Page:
The rise to fame and tragic demise of the late David Byron has been well documented in the years following his alcohol related death in 1985. In a nutshell, after fronting the British rock band Uriah Heep for ten albums and countless tours the charismatic front man was ousted from the group in 1976 and never really recovered from it, both personally and professionally. Without strong songwriting partners like Ken Hensley and Mick Box from Heep for Bryon to lean on his solo career unfortunately never reached the heights he had achieved with Heep.
By 1981 David was fronting his own band and On The Rocks was the first album under this new moniker. Together with a new songwriting partner in guitarist Robin George the duo spent the better part of a year writing the bulk of the material that eventually made its way onto the original eight song vinyl release. Now reissued by Angel Air records Byron's fans can once again enjoy this record which comes with three added bonus tracks recorded shortly before his passing.
The first two tracks "Rebecca" and "Bad Girl" finds the band tearing out of the gates and erasing any doubts as to whether or not this new songwriting partnership would be able to deliver the goods. David's voice is in fine form on "Rebecca" which is an old fashioned straight ahead bruiser made all the more effective by George's hook laden guitar riffs, Bob Jackson's rollicking piano and some nice complementary sax work from Mel Collins. Likewise the sleazy come hither vocal approach he adopts on "Bad Girl" is the perfect match for Robin's bluesy riffs. The energy level starts to sag a bit on the third number "How Do You Sleep?" but immediately picks up the minute George's catchy opening guitar riffs explode forth from the fourth cut "Start Believing". The band absolutely cooks on this track as they serve up a funky, hard rock stew that allows George to peel off some ripping solos to sit alongside Mel's inspired sax playing, while David does his best to match the considerable amount of intensity that is pouring out of his new band. "Piece Of My Love" is another standout, but on "Never Say Die" and "King" Byron sounds like he's simply going through the motions. The disc does conclude on a high note as David's subdued and smooth sounding vocal melodies take center stage on "Little By Little". The three bonus tracks are also surprisingly strong, considering these were some of Byron's last recordings (more of which can be found on last year's Angel Air release Lost And Found). There is a certain raw appeal to these recordings which are dominated by Robin George's super charged riffs and blistering solos. Not to mention David's vocal performance on "One Minute More" is as tender as it is heartbreaking to listen to, as he is clearly having some difficulty reaching some of the higher notes towards the end of this songs.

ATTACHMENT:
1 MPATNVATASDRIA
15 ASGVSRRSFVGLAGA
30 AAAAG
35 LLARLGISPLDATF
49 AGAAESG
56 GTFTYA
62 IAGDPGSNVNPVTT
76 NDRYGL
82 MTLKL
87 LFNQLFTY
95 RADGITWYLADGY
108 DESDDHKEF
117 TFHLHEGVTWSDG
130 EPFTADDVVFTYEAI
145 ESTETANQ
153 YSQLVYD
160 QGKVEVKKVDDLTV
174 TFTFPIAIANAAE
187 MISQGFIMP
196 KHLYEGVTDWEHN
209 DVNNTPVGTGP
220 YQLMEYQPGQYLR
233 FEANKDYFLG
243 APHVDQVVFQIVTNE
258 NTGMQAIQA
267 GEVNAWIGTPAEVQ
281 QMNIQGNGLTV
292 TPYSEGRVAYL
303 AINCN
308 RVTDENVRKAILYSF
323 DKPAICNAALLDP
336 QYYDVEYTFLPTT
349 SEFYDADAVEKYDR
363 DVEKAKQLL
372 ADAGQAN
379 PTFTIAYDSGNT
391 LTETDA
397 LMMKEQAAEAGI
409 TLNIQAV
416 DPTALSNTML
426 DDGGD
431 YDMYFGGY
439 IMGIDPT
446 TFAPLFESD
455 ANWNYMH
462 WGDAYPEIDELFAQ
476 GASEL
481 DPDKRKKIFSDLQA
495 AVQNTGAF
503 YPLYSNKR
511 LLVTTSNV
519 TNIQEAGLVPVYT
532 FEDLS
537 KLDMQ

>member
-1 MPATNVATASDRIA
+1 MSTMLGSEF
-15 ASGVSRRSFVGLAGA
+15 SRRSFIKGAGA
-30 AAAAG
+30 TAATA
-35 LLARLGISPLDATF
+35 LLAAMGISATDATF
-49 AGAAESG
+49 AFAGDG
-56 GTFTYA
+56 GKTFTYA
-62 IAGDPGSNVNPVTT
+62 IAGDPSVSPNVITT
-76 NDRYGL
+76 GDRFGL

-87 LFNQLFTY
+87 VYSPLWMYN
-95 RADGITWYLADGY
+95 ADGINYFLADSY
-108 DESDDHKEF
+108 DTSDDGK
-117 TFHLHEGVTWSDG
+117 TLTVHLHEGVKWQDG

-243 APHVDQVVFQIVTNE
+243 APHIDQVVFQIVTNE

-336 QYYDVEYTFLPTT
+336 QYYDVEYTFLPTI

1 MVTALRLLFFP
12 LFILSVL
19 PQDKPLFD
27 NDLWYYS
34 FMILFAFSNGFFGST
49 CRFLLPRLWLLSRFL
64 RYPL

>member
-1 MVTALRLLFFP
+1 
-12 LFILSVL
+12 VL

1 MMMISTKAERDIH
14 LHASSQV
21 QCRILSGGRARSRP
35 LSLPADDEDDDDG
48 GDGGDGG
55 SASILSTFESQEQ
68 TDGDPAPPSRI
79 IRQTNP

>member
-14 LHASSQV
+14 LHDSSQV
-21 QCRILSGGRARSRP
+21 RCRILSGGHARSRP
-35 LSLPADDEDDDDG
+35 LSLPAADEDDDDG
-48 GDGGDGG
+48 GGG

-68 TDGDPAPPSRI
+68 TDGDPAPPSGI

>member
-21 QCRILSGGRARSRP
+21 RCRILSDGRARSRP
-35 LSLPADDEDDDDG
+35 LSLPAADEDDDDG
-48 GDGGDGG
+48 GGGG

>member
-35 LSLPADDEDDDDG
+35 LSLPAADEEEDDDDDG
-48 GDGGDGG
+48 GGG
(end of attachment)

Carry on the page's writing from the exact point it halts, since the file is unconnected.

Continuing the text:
Unless you're a diehard David Byron fan I wouldn't consider On The Rocks to be an essential purchase as it is a fairly uneven album. However, that being said although they are rather few and far between, there's a decent amount of musical fireworks on display here and credit should be given to Robin George for keeping this one afloat at times. As for David, this album demonstrates that any thoughts of him being written off for good at this stage of his career were a bit premature, because when the spirit moved him and he was on the top of his game, David Byron was definitely one of the best vocalists the rock world has ever seen.
2) Bad Girl
3) How Do You Sleep?
4) Start Believing
5) Never Say Die
6) Piece Of My Love
8) Little By Little
9) Fool For A Pretty Face (bonus track)
10) Safety In Numbers (bonus track)
11) One Minute More (bonus track)